Geri Gottlieb: No, that's not what it means for me. Even if I don't define that and I bring in ping pong tables and foosball tables, my team is saying “But we want a pool table. But you said this was fun?”. This is my definition of fun. That's why it has to be defined as to be defined by you, not what the Webster's dictionary says. What does “We will have fun,” mean to you? And then what does it look like when you're doing it?

Dr. Dennis Hartlieb: One of the things that we learned was that we need the team to sign off on these. They have to say, “Yes, our values are in line with the corporate values and the office values.” Once they sign off on that, then people are accountable to those values, correct?

Geri Gottlieb: Correct.

Dr. Dennis Hartlieb: That was an important thing for me to learn: the process of creating the values, defining the values, and then having people sign off on those values. You have to say “Do you buy into this or not? Because if you don't, then you're not going to be a good fit for us and you’ll be unhappy.”

Geri Gottlieb: I had a related experience not too long ago. It was actually super refreshing. I had a team that had been practicing a good 10 years or more. The doctor had never talked about any of this. He had a lot of ideas, but he had never done the work to make it become reality. Then he made a clear vision and defined his values. Some of the people on his team were like “Oh, whoa, I never knew that’s what you wanted.” There was a newer hygienist who he had hired who and thought was going to be a rock star in his practice. She was smart, fun, young, and energetic. She took in all of the new information from the dentist and said, “Thank you so much for clarifying your vision. I actually had no idea that that's what you were looking for. So no wonder we were clashing from time to time. I would think I was operating within your vision, but I wasn't. What I've also come to realize is I actually don't want to operate within that vision. Like, I don't actually want to be that invested. I don't want to. I went into dental hygiene to have an easier career, make good money, and work part time and. So, I realize I'm not a fit for you and you're not going to be a fit for me.” There were no hard feelings. The dentist was disappointed that he has to find another hygienist, but otherwise it was great. Because he had never clearly defined his values, these clashes with a hygienist were occurring.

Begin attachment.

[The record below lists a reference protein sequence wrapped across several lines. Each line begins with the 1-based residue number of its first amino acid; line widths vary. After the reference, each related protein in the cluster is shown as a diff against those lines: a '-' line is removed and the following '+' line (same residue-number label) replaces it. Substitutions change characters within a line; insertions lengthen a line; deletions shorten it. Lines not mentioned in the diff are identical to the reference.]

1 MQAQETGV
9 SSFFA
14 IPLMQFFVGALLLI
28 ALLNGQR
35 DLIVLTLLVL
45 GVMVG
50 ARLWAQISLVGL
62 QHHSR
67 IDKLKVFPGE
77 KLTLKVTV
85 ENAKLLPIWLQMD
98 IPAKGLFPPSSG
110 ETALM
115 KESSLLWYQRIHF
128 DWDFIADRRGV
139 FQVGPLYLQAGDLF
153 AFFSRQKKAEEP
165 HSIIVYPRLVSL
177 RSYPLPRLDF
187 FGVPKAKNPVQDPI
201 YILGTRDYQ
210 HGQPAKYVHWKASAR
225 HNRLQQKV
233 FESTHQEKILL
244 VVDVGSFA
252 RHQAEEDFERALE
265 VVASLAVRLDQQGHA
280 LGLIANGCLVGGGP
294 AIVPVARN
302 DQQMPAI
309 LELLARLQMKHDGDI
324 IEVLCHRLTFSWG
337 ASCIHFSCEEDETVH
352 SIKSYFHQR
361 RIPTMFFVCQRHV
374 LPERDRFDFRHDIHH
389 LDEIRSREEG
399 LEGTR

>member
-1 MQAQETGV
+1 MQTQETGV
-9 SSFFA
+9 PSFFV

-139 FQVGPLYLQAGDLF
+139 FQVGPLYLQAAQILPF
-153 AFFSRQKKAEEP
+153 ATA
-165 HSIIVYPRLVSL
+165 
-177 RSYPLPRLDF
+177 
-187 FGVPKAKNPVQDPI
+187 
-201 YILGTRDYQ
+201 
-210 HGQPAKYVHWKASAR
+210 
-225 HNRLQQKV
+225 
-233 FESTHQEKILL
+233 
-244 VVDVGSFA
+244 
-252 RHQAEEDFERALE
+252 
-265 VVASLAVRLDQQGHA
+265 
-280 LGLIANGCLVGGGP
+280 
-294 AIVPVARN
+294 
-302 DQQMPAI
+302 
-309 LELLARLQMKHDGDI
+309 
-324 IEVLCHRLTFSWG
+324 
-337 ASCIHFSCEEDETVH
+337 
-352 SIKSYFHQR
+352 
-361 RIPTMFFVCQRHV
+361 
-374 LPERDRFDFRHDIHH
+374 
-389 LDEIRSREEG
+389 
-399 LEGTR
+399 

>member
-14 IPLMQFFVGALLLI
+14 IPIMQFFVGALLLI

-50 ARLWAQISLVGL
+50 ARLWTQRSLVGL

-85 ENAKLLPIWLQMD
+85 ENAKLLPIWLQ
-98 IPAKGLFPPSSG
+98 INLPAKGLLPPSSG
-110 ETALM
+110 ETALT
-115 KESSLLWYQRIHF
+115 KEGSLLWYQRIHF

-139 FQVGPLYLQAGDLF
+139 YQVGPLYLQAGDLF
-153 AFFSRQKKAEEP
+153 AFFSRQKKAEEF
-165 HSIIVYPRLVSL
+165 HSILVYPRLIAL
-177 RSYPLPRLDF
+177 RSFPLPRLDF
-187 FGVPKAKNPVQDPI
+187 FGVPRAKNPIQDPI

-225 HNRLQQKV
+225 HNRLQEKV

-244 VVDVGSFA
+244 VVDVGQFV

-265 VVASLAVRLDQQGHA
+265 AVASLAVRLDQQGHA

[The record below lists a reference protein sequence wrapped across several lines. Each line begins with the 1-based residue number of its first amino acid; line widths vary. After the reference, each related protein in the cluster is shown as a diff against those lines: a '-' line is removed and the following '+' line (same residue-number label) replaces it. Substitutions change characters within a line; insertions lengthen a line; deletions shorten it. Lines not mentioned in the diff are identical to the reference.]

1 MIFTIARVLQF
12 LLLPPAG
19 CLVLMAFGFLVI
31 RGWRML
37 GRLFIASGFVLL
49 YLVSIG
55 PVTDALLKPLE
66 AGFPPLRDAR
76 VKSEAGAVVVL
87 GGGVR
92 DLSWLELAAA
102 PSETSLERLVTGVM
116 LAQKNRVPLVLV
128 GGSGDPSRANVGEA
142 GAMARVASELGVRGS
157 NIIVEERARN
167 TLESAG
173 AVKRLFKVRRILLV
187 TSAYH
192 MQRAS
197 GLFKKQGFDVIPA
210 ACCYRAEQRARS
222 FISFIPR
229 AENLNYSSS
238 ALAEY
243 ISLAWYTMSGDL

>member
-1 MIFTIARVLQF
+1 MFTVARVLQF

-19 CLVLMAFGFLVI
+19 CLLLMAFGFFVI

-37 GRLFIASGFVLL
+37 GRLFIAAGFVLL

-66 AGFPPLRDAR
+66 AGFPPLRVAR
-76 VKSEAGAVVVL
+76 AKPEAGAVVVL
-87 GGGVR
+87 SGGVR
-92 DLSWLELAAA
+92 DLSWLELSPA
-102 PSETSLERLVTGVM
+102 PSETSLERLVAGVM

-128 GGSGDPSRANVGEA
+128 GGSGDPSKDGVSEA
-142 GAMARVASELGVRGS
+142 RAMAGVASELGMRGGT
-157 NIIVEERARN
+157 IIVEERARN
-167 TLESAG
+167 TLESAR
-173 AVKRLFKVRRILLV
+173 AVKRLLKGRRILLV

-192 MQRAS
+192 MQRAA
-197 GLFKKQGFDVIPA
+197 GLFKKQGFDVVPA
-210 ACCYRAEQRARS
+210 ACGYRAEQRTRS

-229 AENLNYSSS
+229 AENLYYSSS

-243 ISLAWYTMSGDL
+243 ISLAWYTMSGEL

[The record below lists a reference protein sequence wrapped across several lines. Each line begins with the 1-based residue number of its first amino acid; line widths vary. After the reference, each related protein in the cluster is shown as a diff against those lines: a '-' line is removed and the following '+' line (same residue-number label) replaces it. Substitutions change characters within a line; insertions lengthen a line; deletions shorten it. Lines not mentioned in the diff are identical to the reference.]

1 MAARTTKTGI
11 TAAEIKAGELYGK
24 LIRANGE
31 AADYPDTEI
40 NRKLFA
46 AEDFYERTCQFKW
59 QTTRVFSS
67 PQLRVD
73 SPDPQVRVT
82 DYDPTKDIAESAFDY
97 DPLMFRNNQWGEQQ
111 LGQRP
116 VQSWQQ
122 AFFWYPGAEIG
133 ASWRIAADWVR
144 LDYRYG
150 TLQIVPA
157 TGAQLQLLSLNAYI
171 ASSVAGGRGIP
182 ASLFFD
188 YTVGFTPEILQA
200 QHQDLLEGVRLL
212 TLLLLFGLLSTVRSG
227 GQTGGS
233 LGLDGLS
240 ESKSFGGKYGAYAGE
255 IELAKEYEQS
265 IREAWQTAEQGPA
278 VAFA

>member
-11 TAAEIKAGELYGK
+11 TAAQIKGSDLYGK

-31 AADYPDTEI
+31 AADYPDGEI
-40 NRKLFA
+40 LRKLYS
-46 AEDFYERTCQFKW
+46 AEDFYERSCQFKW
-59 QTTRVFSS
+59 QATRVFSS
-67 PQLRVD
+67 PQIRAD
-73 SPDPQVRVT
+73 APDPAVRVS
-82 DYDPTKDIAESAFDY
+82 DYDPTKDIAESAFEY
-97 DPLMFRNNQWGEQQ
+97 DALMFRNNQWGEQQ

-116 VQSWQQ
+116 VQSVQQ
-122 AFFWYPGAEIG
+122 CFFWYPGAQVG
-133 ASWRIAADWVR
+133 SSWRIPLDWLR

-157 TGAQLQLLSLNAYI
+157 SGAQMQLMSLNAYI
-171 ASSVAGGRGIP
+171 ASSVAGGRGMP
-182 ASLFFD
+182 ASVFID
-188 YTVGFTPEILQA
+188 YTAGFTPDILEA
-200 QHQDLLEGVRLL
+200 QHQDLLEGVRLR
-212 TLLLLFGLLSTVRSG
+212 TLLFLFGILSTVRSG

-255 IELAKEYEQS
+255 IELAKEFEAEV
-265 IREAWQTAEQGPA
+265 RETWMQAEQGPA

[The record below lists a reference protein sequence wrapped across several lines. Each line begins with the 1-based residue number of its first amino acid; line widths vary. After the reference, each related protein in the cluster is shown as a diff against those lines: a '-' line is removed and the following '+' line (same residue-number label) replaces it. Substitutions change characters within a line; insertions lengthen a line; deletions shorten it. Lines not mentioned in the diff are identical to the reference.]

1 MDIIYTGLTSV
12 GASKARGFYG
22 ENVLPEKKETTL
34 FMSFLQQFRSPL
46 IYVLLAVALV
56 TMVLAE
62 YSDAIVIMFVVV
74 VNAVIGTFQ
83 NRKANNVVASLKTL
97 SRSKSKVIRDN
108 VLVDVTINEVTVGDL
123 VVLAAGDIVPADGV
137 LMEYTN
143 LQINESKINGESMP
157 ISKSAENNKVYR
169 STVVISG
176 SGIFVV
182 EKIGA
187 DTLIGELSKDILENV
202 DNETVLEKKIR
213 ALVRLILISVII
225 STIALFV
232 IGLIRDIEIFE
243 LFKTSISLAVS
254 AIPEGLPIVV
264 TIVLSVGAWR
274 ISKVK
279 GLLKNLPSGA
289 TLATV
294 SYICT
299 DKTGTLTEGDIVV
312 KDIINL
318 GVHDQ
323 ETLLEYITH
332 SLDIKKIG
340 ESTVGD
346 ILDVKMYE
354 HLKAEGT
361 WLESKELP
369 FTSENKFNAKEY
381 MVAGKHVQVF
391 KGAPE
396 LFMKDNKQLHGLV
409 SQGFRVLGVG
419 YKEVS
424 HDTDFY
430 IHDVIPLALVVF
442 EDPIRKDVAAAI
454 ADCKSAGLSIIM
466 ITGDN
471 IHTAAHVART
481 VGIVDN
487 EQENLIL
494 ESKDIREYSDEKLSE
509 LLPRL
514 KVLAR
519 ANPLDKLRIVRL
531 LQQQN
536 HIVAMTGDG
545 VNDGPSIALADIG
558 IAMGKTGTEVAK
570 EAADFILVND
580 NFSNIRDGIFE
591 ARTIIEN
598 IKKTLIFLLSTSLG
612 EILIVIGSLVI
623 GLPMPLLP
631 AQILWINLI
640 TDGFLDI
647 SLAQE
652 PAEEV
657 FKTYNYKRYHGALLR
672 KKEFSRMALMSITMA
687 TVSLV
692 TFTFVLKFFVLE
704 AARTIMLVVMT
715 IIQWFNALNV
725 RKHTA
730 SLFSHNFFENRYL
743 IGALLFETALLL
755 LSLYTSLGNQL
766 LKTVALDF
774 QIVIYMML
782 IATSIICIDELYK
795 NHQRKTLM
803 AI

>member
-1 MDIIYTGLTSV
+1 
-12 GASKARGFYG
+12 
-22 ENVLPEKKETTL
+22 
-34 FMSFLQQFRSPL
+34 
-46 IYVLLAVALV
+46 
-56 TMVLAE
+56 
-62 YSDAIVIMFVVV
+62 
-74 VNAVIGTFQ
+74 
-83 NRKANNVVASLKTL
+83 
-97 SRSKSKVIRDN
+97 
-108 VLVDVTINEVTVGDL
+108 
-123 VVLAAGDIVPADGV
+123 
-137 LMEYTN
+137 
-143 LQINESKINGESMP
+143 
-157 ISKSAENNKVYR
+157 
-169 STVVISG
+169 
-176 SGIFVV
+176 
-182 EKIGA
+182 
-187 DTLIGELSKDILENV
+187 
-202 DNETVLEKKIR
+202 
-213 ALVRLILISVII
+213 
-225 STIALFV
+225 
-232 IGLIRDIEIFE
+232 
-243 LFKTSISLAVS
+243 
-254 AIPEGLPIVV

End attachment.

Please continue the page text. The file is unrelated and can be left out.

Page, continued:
Dr. Dennis Hartlieb: Yeah, interesting. So tell me what the third thing we need to consider while defining our core values is.

Geri Gottlieb: Number three is “What do we do?”. So, we know for we do dentistry. But what does that mean? Because maybe how you do dentistry, Dennis, is different than how the person down the street is doing dentistry. We do dentistry. We take care of people we know. We do ‘A’, ‘B’, or ‘C’.

Dr. Dennis Hartlieb: A lot of people say, “Well, we do great dentistry,” or “We do excellent dentistry.”

Geri Gottlieb: How would anybody know?

Dr. Dennis Hartlieb: Right. So, at my practice, we looked at terms like “precision” or “precise”.

Geri Gottlieb: Yes.

Dr. Dennis Hartlieb: We talk about engagement and things like that. So, again, trying to stay away from the fluff and dig in deeper because, you know, superfluous words like “excellent”-- what does that word mean to me and what that means to somebody else? But when you talk about precision, that’s something measurable and actionable. Going through this process of defining the core values is really challenging because you've got you have to get to the true essence and not the not the superficial stuff. And that's really tough.

Geri Gottlieb: Well, absolutely. It is tough. It's hard. It's hard for me. It's hard for me as a business. And I coach this. I think another mistaken idea is that our vision and our core values are meant for the public’s eyes. This is what we're telling patients or potential patients that we do. This is what we're telling other people that we are. So, we've put mission statements and vision statements and core values statements out into the world on our Web sites. And we don't actually pay attention to them, live them, and don't even talk about them. We made them because some consultant or coach made us do this assignment. And then we never look at it again. The process we are discussing today is different. What makes this very different is this is internal. Now, you might have some of this on your website. As do I. But it's defined a little bit differently. It’s better at being lived out. This process is internal because every conversation that we need to have should be shaped by these core values and the vision. Whether it's about performance improvement, whether it's about are we going to paint the walls or not, the type of equipment we're going to buy, the way we're going to engage when there's conflict in the in the practice or we can't decide on something. We use our core values to guide these conversations. In our practice, it's not a flowery statement. That’s why we dig deep.

Dr. Dennis Hartlieb: I think I didn't believe is that the team members need structure. They need to understand the boundaries. So, I was I was always afraid of having sort of these behavioral boundaries and stuff like that. But we need that culturally. People are just doing this or doing that and doing that. Next thing you know, you have a business where who knows what you're going to expect when someone walks in.